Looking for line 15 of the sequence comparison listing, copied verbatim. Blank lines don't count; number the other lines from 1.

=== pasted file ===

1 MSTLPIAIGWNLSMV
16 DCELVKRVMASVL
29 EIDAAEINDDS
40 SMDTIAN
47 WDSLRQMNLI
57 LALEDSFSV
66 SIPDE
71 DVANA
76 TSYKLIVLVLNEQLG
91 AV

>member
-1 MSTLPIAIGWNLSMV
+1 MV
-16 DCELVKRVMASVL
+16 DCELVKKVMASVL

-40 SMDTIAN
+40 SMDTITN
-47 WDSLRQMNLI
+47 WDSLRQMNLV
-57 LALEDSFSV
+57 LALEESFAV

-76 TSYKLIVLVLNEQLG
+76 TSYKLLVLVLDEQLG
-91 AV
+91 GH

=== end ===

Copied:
+16 DCELVKKVMASVL